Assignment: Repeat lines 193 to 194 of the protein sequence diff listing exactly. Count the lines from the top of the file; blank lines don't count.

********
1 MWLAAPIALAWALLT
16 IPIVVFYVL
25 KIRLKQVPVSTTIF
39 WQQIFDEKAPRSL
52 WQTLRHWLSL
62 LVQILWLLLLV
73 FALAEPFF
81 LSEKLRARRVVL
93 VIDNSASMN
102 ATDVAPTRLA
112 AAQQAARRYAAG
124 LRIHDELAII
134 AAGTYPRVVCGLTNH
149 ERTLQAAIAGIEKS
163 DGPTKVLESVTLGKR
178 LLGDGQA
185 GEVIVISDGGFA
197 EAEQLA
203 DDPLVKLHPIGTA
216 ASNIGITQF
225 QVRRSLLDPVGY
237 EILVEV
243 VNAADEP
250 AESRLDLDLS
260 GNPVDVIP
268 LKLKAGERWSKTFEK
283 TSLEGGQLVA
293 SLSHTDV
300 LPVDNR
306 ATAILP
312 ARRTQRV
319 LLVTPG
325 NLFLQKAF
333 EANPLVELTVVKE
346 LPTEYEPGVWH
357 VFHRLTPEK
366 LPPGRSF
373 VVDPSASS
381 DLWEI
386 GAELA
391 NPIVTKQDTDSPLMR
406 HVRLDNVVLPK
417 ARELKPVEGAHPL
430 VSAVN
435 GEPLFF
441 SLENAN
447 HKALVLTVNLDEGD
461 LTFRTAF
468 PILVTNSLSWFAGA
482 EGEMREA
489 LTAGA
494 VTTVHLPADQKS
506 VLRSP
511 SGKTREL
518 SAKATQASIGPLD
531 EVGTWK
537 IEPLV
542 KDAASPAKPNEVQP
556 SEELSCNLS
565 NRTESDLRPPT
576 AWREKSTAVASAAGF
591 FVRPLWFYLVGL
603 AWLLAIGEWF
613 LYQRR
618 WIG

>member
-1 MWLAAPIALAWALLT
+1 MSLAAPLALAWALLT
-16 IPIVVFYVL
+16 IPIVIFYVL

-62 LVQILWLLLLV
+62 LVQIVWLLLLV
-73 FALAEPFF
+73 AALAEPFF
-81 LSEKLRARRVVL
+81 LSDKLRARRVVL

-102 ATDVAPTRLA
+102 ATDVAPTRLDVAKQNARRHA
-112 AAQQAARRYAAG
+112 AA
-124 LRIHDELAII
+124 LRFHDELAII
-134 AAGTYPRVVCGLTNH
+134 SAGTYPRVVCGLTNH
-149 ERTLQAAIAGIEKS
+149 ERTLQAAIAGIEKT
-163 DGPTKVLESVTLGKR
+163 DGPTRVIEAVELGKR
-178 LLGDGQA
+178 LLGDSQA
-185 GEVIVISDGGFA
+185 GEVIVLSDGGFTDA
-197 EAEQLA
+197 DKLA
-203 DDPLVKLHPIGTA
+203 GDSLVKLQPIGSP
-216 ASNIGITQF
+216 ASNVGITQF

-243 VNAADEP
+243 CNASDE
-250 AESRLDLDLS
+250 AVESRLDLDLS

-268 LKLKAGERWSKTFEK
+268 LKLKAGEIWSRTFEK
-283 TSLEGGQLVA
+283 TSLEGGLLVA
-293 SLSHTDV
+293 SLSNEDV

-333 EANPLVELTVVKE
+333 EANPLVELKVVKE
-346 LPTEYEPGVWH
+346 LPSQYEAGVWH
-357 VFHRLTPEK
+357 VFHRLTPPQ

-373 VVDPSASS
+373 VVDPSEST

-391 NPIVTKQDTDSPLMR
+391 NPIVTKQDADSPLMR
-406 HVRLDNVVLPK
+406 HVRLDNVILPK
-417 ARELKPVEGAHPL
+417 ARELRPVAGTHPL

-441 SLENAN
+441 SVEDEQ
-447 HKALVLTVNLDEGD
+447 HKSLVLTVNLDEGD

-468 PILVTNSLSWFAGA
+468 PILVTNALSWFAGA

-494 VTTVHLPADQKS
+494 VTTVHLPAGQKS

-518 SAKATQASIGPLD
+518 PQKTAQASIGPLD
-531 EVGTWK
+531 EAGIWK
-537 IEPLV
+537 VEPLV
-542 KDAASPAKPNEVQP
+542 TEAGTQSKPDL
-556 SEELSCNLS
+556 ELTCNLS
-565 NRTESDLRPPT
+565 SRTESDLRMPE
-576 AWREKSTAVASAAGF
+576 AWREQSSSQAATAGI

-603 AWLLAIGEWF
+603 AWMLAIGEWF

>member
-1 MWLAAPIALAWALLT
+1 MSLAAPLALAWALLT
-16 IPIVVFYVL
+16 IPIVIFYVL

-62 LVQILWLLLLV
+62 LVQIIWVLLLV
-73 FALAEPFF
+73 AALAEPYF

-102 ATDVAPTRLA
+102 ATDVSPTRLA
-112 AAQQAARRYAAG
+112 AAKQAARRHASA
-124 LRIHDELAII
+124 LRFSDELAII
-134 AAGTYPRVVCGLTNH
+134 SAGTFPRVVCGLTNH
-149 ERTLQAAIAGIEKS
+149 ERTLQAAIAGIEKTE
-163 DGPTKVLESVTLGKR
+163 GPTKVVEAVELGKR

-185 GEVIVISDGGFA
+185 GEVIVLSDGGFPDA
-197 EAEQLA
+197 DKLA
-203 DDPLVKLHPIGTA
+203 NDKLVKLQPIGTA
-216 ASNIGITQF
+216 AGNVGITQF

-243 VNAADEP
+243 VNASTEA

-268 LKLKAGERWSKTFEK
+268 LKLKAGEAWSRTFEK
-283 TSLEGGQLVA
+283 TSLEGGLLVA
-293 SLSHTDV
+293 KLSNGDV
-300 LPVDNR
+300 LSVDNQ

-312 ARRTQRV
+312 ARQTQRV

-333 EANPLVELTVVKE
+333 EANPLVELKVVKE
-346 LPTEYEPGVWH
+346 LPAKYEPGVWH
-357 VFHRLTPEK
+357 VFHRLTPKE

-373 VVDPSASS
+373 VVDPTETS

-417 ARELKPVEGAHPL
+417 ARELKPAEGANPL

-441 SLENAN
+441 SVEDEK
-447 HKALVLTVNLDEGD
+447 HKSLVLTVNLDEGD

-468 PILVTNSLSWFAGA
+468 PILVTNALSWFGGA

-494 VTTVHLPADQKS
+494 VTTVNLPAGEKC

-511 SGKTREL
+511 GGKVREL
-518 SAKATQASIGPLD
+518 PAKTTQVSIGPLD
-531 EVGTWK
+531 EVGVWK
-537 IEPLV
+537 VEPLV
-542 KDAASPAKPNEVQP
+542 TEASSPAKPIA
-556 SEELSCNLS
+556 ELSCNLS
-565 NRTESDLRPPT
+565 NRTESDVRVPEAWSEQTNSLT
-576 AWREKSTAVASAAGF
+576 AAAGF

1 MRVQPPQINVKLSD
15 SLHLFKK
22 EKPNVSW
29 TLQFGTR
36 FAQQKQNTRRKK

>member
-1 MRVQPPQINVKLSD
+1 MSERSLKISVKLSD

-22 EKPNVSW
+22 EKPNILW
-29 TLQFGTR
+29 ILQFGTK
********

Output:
+357 VFHRLTPKE

-373 VVDPSASS